There is currently no medical cure for arthritis. All non-operative therapies aim to manage the disease and relieve symptoms. Joint replacement surgery is the only real cure for arthritis.

Total hip replacement is a safe, effective and reliable operation that can relieve your hip pain and return you to most of the activities that you enjoy. In this operation, your arthritic painful hip is replaced with an artificial device or “prosthesis”. Nowadays there are long lasting prosthesis available.


Many tablets can cause excessive bleeding at operation so it is essential to cease taking the medication well beforehand

STOP THE FOLLOWING 5 DAYS PRIOR TO ADMISSION: ANTICOAGULANTS Clopidogrel/Warfarin/Coumarin cease 5 days pre-op.


Your hip is a ball-and-socket joint where the thigh bone articulates with the pelvic bone. Your hip prosthesis has the same basic parts as your own hip joint. A ball, either metal or ceramic, is used to replace the worn ball of the thigh bone, with a stem inserted into the tube of the bone to anchor the prosthesis to your femur. A socket, either cemented plastic or press-fit titanium with a ceramic or plastic liner, is implanted into your worn socket in the pelvic bone.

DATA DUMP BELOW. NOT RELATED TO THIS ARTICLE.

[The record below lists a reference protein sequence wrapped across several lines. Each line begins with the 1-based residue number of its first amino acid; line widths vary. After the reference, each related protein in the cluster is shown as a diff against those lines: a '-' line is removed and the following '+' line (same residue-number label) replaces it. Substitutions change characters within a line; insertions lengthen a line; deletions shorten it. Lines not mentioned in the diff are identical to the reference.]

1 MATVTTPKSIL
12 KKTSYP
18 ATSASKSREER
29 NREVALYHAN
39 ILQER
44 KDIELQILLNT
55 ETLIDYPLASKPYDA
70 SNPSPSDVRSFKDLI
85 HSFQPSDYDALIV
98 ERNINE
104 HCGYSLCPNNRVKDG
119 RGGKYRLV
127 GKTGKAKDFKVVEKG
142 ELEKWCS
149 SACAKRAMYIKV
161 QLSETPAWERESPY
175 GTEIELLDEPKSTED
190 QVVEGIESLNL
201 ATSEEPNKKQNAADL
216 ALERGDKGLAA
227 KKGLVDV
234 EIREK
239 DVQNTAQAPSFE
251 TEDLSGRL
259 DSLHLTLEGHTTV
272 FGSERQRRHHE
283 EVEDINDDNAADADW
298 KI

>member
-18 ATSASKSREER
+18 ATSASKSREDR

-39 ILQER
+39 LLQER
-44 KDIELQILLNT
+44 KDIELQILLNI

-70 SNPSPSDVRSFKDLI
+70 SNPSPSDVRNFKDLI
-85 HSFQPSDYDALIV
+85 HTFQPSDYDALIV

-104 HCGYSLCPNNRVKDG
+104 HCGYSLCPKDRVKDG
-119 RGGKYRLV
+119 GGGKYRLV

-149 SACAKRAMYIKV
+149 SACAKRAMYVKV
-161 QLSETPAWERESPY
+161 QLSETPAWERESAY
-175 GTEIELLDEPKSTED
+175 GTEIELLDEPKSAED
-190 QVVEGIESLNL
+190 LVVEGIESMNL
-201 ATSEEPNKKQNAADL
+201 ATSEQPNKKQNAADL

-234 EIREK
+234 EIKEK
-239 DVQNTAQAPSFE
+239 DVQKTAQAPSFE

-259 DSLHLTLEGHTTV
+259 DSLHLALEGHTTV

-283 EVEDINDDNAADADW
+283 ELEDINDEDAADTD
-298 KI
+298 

Like a healthy hip, your prosthesis has smooth gliding surfaces that allow the joint to move easily without pain. The bearing surfaces are either metal or plastic, ceramic on plastic, or ceramic on ceramic. Each has advantages and disadvantages. Ceramic/ceramic is without doubt the superior bearing in terms of lasting, but is less forgiving and has to be implanted in perfect position.

Hard on hard bearings (metal/metal or ceramic/ceramic) became popular in the late 90’s. Unfortunately, metal/metal articulations have had an unacceptably high failure rate due to the production of metal wear particles in the hip and the bloodstream, so called “metallosis”. Many have been withdrawn from the market by the manufacturers, and patients re-operated.

Importantly, we have been using non-cemented prostheses routinely in ALL patients combined with hard on hard ceramic bearings.

The ceramic is virtually frictionless and wear studies suggest a life of about 25-30 years.